Monday, April 29, 2013

CTS Intervention

The next installment of my bassist blog comes with a deteriorating left hand, finally succumbing to the persistence of carpal tunnel syndrome. Yes, for a musician who is attempting to write about one of his great loves, to be debilitated by this nagging ailment is irony at its best. But I’m gonna persevere with the assistance of a somewhat able right hand. Besides, I type like 5 words per minute when I am at %100, so I’m not stopping for all 37 of my loyal readers!

It was recommended by a close friend that I offer up a quick ‘music speak’ vocabulary lesson. That seems fair. I’m no music theory ‘Nazi’ and I certainly want to make this user friendly. The importance of these writings is for you to get the same level of joy and excitement that pulses through me! So here’s a quick music verbiage flow chart.

Melody:  The main musical “theme” in the song. Sometimes accented or propelled by the bass line.
Alternating pattern: Often a pulsing bass line on multiple strings and played differently as the song progresses for variation.
Lower register:  The low notes you feel as well as hear- also called “the bottom end”.
Higher register:  These are higher notes on the bass meant to “stand out” and often are used as bass fills (see next description).
Bass fill: Breaking from the pattern to add a flourish of notes that add tension or liberate certain parts of the tune.
Picking: Using a hard (or softer) plastic pick to hit the notes. Usually adds a harder attack depending on the style of music.
Finger-style: Alternating between index & middle (sometimes ring) fingers to play notes and is often viewed as the most common in a variety of musical outlets (but we could argue on that one too- that’s someone else’s blog!)
Slap & Pop: Using the thumb and then index & middle as a percussive tool to create rhythm’s with a funkier edge. Often used in many styles but allowing for the music to groove, based on what notes are hit and ‘popped’.

Still think bassists are the lonely guys in the corner with their backs to the crowd? Ha-ha… You never thought that, did you?!

My hand is saying “Please stop”, so I’ll chill for today. Look for next week’s piece, as I have a growing list of bassists and albums that caused a great stirring in me (still do!). In no particular order: Muzz Skillings (Living Color), Karl Alvarez (All, Descendents), Andrew Weiss (Rollins Band) Dirk Lance (Incubus), Rick Skatore (24-7 Spyz) and the completely under-rated Monty Colvin of Galactic Cowboys. That one will be a pleasure to write and I’ll need to add to the verbiage for sure. Thanks and stay tuned!

Often “Unheralded”, but no longer overlooked…

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Tuesday, April 23, 2013

G. Norton

If you read my last blog and I think three people did (all family members), then you are aware of the song and dance I’m peddling! I have a love for music; specifically the bass in the mix and I'm breaking down some of my favorite bassists and integral albums that assisted in my development. Last week it was Billy Gould and his multi-trick pony bass attack that propelled Faith No More’s “The Real Thing”. Wow, that was a mouthful! I hope you got a chance to listen to the tunes I highlighted. If you haven't caught some of the albums I am going to break down and are interested, then please go to Amazon (you’re welcome) and purchase and enjoy! The compact disc is not dead yet and most of these sell for a few bucks or a penny, which is a shame for them and good news for you!

I have to admit, the next bassist and album that inspired my early playing came to my mind first, but for whatever reason I chose “The Real Thing” to critique up front. Before the proprietors of Nu-metal came along (and I don’t think Faith No More would care for that honor); there was a plethora of alternative and college radio saturating the radio and MTV. Those early college radio bands would entirely shape "Grunge" rock a decade later. I first heard R.E.M’s “The One I love” and wondered what cave I had been dwelling in and why I hadn’t heard of them, because they had already released a half dozen records?! Before Soul Asylum spewed out the sympathy inducing ballad “Runaway Train” to the airwaves, they were a sludgy bar band from Minnesota- and amazingly unrefined! And believe it when I tell you that Black Flack’s angular and riff crazed attack, alongside Henry Rollins coarse delivery wasn’t for everyone, but damn- when the mood was right!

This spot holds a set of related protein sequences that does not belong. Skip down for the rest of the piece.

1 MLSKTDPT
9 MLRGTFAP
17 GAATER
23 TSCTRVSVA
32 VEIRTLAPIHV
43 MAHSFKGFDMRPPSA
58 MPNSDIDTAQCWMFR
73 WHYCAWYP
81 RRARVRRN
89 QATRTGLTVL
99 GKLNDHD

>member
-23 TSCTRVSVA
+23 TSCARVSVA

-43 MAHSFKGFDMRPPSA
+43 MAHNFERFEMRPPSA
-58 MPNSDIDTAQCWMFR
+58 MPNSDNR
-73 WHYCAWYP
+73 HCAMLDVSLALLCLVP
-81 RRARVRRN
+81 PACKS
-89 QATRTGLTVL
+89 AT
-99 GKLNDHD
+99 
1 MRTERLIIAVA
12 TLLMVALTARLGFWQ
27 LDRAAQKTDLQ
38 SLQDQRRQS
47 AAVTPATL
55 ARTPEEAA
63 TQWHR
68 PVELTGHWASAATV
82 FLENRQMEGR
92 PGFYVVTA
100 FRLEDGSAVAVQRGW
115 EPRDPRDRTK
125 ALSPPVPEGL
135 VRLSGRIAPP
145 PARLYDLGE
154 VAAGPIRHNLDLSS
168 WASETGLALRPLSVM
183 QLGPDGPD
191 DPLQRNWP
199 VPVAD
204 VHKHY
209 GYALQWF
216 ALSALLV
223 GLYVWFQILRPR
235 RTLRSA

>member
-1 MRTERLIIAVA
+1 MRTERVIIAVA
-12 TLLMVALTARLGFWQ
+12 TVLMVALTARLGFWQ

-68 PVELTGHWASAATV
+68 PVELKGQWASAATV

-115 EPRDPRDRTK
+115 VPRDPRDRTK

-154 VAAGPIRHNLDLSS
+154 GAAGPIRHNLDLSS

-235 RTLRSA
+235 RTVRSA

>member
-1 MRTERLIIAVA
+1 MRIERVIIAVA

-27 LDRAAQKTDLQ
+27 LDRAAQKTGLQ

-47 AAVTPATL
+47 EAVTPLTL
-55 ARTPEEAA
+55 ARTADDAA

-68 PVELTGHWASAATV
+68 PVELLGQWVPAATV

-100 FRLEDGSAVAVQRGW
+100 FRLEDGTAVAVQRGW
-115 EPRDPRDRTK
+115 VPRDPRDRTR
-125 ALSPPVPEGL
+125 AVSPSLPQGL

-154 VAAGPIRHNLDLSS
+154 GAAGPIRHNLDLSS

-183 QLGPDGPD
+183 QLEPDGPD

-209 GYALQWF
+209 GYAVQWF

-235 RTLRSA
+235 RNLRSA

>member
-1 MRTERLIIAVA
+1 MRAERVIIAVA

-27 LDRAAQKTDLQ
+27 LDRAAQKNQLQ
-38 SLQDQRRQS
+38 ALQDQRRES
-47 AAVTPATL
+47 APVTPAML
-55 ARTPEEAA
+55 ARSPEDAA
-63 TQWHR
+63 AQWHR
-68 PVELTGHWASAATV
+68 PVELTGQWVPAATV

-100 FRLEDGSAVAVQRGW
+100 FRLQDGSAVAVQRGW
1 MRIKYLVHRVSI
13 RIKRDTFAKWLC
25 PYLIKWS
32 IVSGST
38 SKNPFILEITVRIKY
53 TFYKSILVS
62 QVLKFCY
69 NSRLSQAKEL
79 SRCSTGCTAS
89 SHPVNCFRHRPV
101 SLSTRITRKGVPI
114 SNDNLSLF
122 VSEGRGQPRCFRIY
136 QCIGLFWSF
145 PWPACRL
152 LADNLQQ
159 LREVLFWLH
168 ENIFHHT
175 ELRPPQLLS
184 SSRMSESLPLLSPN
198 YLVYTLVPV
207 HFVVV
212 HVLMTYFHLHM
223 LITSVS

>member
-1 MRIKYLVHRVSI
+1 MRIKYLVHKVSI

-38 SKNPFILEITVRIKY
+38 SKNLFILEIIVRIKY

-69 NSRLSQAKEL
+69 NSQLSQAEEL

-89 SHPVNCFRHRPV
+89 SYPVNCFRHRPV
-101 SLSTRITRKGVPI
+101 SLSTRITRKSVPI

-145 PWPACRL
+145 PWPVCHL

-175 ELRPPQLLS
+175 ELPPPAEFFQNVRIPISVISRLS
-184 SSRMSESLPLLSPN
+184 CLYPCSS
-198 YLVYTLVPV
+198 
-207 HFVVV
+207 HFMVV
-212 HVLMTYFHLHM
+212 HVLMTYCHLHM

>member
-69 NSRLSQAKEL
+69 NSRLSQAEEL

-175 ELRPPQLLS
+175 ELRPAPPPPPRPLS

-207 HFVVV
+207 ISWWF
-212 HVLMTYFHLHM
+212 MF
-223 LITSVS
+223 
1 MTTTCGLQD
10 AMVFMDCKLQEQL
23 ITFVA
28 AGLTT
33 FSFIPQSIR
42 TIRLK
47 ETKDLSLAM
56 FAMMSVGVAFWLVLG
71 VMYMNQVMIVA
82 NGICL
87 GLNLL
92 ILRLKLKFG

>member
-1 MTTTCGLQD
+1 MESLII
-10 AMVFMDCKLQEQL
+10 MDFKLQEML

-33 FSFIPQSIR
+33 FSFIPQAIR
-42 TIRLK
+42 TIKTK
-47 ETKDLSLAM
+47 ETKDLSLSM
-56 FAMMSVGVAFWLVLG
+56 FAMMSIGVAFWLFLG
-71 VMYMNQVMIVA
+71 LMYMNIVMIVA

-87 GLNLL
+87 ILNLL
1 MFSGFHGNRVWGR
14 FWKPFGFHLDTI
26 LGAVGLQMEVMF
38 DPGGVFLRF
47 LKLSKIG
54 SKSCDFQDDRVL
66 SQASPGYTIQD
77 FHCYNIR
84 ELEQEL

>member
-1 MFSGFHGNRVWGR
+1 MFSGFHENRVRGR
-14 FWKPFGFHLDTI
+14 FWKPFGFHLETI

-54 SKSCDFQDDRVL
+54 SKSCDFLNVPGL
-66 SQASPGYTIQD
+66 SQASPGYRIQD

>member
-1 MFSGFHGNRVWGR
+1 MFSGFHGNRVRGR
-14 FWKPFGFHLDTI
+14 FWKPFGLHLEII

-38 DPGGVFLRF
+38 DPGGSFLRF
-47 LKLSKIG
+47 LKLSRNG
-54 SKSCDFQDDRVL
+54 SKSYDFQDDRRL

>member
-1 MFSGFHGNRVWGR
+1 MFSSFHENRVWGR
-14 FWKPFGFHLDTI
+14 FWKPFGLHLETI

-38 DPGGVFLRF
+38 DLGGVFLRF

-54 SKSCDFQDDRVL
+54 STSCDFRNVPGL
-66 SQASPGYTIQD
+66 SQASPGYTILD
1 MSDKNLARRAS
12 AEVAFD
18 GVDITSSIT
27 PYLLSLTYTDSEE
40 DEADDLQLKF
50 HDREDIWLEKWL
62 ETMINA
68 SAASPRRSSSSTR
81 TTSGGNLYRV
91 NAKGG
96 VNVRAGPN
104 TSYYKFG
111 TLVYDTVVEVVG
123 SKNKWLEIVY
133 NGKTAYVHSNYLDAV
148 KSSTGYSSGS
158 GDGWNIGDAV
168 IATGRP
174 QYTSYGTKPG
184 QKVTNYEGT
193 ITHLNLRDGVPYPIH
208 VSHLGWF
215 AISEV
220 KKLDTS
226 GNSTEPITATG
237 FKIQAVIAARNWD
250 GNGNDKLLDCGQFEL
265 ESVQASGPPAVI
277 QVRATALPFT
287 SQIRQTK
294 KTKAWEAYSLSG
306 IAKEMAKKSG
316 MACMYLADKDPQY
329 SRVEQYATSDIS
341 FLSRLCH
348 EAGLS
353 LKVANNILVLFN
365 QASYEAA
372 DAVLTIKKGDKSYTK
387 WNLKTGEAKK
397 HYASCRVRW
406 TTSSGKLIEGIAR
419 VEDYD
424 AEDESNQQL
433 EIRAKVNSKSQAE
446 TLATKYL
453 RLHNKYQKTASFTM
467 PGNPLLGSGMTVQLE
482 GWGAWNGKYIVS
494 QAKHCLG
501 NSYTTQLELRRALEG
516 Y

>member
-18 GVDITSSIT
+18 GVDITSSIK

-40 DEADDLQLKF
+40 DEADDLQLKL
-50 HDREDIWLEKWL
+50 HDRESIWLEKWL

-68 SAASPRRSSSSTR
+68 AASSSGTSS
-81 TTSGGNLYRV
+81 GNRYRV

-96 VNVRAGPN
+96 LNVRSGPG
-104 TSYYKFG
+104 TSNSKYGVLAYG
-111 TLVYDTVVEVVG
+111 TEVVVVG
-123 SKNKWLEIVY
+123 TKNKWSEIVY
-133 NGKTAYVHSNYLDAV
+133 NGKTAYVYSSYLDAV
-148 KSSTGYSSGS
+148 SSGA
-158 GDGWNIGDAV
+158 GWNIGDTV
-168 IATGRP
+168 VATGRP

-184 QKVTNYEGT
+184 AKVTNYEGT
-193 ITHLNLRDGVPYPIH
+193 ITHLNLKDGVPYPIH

So the first and most significant bassist to even get me hearing the bass was Greg Norton from the influential power pop/punk band Husker Du. The Husker’s were a critics’ darling and as prolific as they were in just a few years; they eluded the “household name” that a lot of their peers would be granted. I caught onto them after they had already disbanded, but fortunately they had left a considerable discography and I am focusing on their last double album released in 1987; “Warehouse: Songs & Stories”. The elastic Norton pumped some melodic life on many tracks, even sounding like a hybrid of Squire and McCartney on the last few cuts; songs that to this day inspire me to pick up the bass! If you read last weeks excerpt I talked of rocking hard in front of a full length mirror with a hockey stick? Well, it was almost exclusively to this album! Something in the way Norton constructed his lines that didn’t just “sit” idle in the groove. They were astute and at times bounced along in grave indifference towards Bob Moulds' open chord wall of crunch! As far as specifics with finger or pick technique, I’m going to have to guess a little here as the album sounds like a bit of both. Live footage of the band has Norton picking on a P-bass and a Gibson (you know, the Gibson that is not a Thunderbird?!) and in the video for “Could You be The One?” we see him playing finger style. There is a warmth that you can hear on some tracks, so my guess is he played both ways.

The track “Ice Cold Ice” has Norton blowing through the verses with tenacity. Eighth note alternation that pulse behind Mould’s single chord strum held out for the measure and then a chorus that sees Norton following the descending pattern with the root notes, while not allowing the rhythm to stagnate. The song drives hard in the verse and it is Nortons’ line that makes that work. Jump ahead to side 4 (yeah, It was a double LP folks!!), and what would be some of the strongest compositions: the Grant Hart song “She’s a Woman (and Now He is a Man)”, the slipperiness of  Bob Mould’s “Up in the Air” and the final track; Hart’s cathartic release of an ex-lover “You Can Live at Home”. The driving bass tone of “She’s a Woman” is where Norton shows consistent ability to make his presence known and felt. The bass tracks on the majority of this release have a density that allows the guitar to “space out” at times and be very minimal (as Mould progressed as a songwriter, he lightened the crunch on his guitar). Regardless of my affections for the bass as an instrument; I believe most listeners would feel and sense it too. The bass grooves are strong without being cluttered. This track is representative of that. “Up in the air”‘, where the buttery and loopy bass leads the entire verse is an example of Greg opening the melodic throttle, as he did on many of the stronger tunes on “Warehouse”.